We are pleased to feature our first guest blogger, trainer and CHA Master Instructor Serena Heppes. Serena is the trainer at Under The Son Horsemanship located in Los Gatos and Saratoga, CA. Her training program focuses on developing versatile horses and riders with a solid horsemanship foundation. She has experience in quite a few disciplines having double majored in Combined Training and Reining/Cutting from Canyonview Equestrian College. She has experience in Dressage, hunter/jumpers, 3 day, English/Western pleasure, reining, and cutting and puts all of that knowledge to good use in training well rounded riders and horses. We love what Serena has to say about the training (and retraining) of horses and appreciate her taking the time to write something for us. You can get more information on her website or visit her on Facebook.
Big thanks to J. Biggs for photographs 2 and 4 in the slide show.
Have you ever painted something? What about painting over something existing, like a table just to make it look nice? Imagine completing a painting that someone else started, without seeing what the finished product is supposed to look like. This is what it’s like to work with a horse that has had training with someone else. As a trainer I have had my fair share of working with problem horses. It is important to think about what the horse has done in the past. Does it have good ground work? Is it supple? The list goes on and on.
This past year one of my students purchased a horse out of the area so I drove out to go pick it up. The trainer who was making the sale said that she would ride him for us so I could better understand him. After watching her ride, I could tell that there were already a few problems. There was nothing soft about the horse or the rider. The strides were short and choppy, his back was hollow, and his head and neck were clenched shut. I knew from that moment that he would be a project for us. As we started to ride him and ask him to stretch long and low, engaging the back and becoming more supple, we came to realize that it was more than just stiffness in the horse. There was no foundation in his training at all. To use the painting analogy, the canvas was never put on the stretchers correctly. Having to go back to the pure basics is what we have to do when a horse and rider is having a problem. Take it back to the foundational elements.
Young horses are ideal for the experienced rider in the sense that they are a blank canvas. You have the largest ability for impact, however, because the canvas is so blank, there is more room for error which can cause a problem in your finished result. In this same way, a young horse can pick up a habit which could be difficult to correct. The great George Morris said “Every second you’re either schooling or un-schooling your horse. There is no in between.” This is why people send their young horses to trainers, to get set up with consistency on the ground and under saddle. We have been taught how to find a good habit, teach it, and keep it on a horse. Some horses it may take a while to un-school than others. Older horses have less of a blank canvas to work on. Their paintings are close to being complete. The younger the horse, the more potential outcomes (good or bad) there are.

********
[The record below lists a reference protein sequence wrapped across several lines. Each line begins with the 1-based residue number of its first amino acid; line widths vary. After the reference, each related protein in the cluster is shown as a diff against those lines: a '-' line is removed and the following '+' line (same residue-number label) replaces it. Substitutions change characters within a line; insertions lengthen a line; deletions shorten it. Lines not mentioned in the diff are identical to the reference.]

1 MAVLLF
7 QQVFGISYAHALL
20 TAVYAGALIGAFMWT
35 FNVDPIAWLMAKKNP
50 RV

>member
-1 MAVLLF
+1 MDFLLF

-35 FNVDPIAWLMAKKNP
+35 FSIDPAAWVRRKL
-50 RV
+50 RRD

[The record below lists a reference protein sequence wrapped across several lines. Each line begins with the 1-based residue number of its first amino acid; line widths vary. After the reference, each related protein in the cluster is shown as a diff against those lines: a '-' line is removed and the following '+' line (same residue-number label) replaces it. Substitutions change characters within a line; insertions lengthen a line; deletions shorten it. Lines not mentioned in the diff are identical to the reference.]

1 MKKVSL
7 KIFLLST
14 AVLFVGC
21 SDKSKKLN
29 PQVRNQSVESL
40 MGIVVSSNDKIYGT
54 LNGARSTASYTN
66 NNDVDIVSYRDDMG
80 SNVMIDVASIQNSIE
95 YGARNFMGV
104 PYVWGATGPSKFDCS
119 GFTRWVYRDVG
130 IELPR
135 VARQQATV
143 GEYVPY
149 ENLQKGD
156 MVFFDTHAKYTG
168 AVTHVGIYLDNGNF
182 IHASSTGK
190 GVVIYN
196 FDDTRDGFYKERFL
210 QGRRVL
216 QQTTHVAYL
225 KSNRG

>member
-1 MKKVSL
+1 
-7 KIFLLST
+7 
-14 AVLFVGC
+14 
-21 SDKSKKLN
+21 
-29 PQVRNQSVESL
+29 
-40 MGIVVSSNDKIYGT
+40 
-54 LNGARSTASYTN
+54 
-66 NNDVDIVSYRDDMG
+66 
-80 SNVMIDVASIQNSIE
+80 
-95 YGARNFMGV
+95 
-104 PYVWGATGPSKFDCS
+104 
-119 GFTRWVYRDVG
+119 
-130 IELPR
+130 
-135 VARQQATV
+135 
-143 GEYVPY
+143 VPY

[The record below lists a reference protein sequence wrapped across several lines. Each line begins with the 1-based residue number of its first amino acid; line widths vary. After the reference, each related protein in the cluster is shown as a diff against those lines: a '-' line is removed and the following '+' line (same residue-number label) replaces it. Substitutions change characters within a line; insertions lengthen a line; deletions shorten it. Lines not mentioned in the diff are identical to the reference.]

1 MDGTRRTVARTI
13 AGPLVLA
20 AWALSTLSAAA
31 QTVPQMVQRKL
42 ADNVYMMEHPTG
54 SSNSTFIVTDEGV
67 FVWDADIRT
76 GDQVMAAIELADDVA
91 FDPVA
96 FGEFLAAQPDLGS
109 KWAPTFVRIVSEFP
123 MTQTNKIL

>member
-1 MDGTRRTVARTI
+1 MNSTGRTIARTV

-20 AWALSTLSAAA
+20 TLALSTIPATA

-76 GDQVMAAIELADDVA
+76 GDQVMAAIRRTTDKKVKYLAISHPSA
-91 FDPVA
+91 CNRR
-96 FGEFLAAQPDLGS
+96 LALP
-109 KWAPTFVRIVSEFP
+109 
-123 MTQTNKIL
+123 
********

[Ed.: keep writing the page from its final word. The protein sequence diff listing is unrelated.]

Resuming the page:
It is not just in riding that we can affect a horse’s training. Horses learn with any type of handling. I had a student who audited a Buck Brannaman clinic and said that Buck had handed his horse to someone in the clinic and said “don’t ruin it while I’m gone.” Everyone laughed at the joke but unfortunately it’s completely true. I can tell when horses have been handled by someone else. Whether it’s one of my students, a farrier, or someone that’s experienced at my barn, the horse will change its behavior. One of the horses I have in full training is a child’s mount. Surprisingly, she’s the one in the barn with the toughest ground manners. Because she is handled by a child, she has learned that she can get away with certain things. She has gotten away with it so many times and will then test you every time when you work with her. Now we must assert ourselves every time we handle her. She’s a pushy bully on the ground and it can transfer under saddle as well. Someone who allows a horse’s attention to drift away from them allows that horse to mentally disengage. This lets that horse think that it is okay to do that on the ground, in the saddle, in the round pen or anywhere. Riding a horse and picking up contact, but not asking them to give correctly, or a rider not giving at the bit correctly translates into inconsistency to the horse. This in turn ruins part of the horse’s training.
Keep in mind that when you’re working with a trainer that they are painting a masterpiece for you. Not only do they want to finish this masterpiece, they need the owner to understand it and contribute to the final product. Every time you ride a horse that is in training, the trainer gives you the tools and knowledge to help with the final painting. Every session you have with a horse either damages or builds upon their training. Sometimes you may need to go back to the basics, fix the canvas, and then continue to create your masterpiece. Talk to your trainer, pick up that paintbrush, and ride on!
Thank you Serena! Remember to visit her on her website and Facebook.